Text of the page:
Izushi ware is transparently white porcelain handed down in Izushi-cho, Hyogo Pref. Making of this porcelain ware dates back to 1784, when the first pottery was fired in this area. Later in the same period, with the discovery of large quantities of kaolin in the area, the feudal lord at the time gave support to this craft and invited skilled potters from Arita to help the local workmen, which marked the beginning of porcelain making in the castle town of Izushi. Its pure white porcelain that cannot be produced in any other area together with its high-standard techniques of sculpting exquisite patterns enhances the beauty of this craft work. During the Meiji period it was exhibited at World Expos held at Paris and Tokyo and it gained fame at a burst. After the World War II, the work of an artist potter of Izushi won the first prize at Nitten (the Japanese Fine Arts Exhibition), which encouraged artistic production as well. In 1980, Izushi ware was designated as a National Traditional Craft Product. This silky pure white porcelain can be referred to as the best “porcelain art” created by honed skills of the potters.
Manji Inoue was born in Arita in Saga Prefecture in 1929. In 1995, he was designated as a Living National Treasure because of his work with white porcelain ceramics.
In 1945, he studied the technique of white porcelain ceramics under Kakiemon Sakaida and Chuzaemon Okugawa. In 1958, he worked for the Prefectural Arita Kiln Institute and researched ceramics and glazes.
White porcelain requires that the vessels and objets produced have perfect shapes. White porcelain ware itself does not depend on decoration, while the shape itself must express neatness, warmth and dignity. Superficial techniques or camouflage will be scoffed at in white porcelains.
Mr Inoue says that 'a figure itself is a pattern'. He has pursued the craft of genuine porcelain through his expertise on the potter's wheel. 'Excellent works do not involve any idle thoughts: only technique and feeling'. He is still now sitting in front of his wheel and will not compromise over a single distortion.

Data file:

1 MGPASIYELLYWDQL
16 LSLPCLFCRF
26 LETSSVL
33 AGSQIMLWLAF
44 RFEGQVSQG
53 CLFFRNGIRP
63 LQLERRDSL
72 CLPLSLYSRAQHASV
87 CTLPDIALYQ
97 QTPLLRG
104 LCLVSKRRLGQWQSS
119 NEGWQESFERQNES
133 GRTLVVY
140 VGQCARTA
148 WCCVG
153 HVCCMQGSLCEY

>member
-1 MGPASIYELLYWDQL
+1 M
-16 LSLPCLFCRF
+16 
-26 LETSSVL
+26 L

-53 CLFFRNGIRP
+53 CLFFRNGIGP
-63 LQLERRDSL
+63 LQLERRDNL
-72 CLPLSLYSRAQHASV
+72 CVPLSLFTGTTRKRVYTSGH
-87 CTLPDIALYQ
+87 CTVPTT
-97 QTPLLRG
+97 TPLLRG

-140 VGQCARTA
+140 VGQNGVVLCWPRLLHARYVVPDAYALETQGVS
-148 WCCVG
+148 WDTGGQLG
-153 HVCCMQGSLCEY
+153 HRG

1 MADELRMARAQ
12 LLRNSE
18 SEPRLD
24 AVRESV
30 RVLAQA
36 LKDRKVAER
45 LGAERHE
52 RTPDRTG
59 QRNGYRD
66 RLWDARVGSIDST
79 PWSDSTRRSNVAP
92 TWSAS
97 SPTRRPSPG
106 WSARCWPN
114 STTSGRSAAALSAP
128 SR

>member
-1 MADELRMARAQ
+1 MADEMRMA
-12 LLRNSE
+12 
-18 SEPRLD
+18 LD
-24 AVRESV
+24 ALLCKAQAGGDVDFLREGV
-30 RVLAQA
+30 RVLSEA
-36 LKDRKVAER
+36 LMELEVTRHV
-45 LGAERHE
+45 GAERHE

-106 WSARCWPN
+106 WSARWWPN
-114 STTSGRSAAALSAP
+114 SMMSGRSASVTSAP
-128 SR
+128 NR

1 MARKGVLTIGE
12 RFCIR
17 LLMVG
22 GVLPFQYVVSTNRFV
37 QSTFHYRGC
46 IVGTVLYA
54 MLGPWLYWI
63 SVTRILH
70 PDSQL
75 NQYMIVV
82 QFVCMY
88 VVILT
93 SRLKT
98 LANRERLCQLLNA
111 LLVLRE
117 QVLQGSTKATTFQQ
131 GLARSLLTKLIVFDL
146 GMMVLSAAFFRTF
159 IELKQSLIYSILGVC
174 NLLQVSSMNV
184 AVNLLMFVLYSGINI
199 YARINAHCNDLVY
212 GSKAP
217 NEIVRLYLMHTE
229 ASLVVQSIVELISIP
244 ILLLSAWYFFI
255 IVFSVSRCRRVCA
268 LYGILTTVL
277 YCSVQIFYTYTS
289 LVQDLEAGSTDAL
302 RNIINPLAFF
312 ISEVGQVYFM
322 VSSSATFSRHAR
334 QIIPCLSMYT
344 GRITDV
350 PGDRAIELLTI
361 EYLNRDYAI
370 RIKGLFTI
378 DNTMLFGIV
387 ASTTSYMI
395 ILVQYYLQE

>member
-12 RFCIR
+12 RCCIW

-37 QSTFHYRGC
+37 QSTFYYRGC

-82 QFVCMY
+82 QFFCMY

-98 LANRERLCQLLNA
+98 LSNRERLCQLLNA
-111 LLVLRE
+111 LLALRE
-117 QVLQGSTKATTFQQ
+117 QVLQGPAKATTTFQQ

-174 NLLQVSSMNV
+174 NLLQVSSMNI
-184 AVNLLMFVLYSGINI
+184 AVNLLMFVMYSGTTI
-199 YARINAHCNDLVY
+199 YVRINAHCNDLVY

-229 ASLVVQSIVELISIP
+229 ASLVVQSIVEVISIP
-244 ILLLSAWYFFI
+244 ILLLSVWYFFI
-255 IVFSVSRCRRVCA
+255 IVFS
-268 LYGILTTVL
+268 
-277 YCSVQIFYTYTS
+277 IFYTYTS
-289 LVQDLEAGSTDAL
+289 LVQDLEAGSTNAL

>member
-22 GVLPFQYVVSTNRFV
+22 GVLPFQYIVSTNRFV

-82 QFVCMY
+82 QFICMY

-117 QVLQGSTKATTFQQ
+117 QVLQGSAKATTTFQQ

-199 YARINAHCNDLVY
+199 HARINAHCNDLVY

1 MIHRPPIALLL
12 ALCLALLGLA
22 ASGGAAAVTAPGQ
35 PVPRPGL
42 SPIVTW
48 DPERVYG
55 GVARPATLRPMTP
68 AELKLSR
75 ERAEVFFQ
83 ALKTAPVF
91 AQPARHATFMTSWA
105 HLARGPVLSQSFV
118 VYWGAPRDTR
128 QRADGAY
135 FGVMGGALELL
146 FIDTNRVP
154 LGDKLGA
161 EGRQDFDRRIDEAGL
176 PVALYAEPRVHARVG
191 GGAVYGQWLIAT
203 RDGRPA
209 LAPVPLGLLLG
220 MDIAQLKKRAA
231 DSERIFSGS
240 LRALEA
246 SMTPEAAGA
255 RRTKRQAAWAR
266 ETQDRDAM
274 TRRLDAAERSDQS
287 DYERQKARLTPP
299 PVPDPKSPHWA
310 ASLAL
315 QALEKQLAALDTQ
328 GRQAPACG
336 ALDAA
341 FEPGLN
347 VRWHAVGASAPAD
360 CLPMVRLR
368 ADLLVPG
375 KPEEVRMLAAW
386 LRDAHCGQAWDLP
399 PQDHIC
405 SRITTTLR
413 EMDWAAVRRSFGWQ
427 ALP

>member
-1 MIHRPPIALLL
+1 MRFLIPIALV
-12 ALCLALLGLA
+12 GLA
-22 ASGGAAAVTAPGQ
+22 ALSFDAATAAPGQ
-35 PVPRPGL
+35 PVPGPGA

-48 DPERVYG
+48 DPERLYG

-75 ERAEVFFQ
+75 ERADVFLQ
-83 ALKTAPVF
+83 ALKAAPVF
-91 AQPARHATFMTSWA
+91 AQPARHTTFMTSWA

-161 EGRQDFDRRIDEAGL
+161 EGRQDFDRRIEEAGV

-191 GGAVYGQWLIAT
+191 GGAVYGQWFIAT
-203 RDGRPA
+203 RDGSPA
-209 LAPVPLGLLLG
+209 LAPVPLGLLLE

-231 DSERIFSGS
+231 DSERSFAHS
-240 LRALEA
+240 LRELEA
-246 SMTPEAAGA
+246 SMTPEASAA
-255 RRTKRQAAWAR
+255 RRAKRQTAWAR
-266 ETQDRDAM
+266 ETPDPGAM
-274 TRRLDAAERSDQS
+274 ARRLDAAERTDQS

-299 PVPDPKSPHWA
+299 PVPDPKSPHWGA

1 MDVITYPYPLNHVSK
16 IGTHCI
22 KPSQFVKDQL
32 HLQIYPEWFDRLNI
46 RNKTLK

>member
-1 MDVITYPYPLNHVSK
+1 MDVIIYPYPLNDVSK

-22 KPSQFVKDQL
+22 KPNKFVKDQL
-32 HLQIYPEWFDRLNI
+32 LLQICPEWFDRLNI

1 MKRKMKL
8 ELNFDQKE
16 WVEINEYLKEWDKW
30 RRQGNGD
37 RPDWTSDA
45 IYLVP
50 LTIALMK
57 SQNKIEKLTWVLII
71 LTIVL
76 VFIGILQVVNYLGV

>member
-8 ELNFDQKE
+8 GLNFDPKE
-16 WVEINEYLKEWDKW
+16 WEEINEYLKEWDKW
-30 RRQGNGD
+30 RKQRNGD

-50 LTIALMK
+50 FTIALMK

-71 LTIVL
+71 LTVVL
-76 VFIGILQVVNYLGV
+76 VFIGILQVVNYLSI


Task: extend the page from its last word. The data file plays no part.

Toyama Shrine located in a pottery town of Arita, Saga Pref. is worshipped as the guardian god of Arita porcelain. According to the shrine record, it was built under the order of the magistrate of Saga Clan in charge of pottery management in the early Edo period (1658). The main deity that had originally resided at the superior shrine of Imari, the pottery center of the time, was moved to this place. The new shrine was named “Arita Sarayama Sobyo Hachimangu,” which means the shrine in which all the deities residing in the area that the pottery management magistrate controls assemble. Since then the shrine has been worshipped by the local potters and porcelain merchants. The large torii gate, komainu (Chinese dogs), balustrades, and basin were all dedicated by the local potters, which are all porcelain. The must-see is the large torii gate, which was dedicated in 1888. The light blue arabesque design hand-painted in sometsuke technique on the white base is really beautiful. Emas and lucky charms sold at the shrine office are porcelain, too. You can also get a unique charm with your name on it, which the great priest of the shrine makes by hand.
Imari-Arita ware is pottery ware produced in the area around Arita-machi, Saga Pref. It is characterized by the thin and light body and elegant patterns. The origin of Imari-Arita ware dates back to 1604 (the early Edo period), when a Korean potter, Li Sanpei discovered fine porcelain stone at Mt. Izumi in Arita. Since then Imari-Arita ware had blossomed and many skills had been developed under the patronage of Nabeshima Clan during the Edo period. A lot of potters came to study the techniques, which made the name of this ware known nationwide. To produce its characteristic blue pattern, the elaborately crafted work is required in each of the processes including underglaze drawing, underglaze painting, glazing, firing, and overglaze painting. At any moment of the process gleams out the aesthetic sense of a master craftsman who carries on the 400 years of tradition.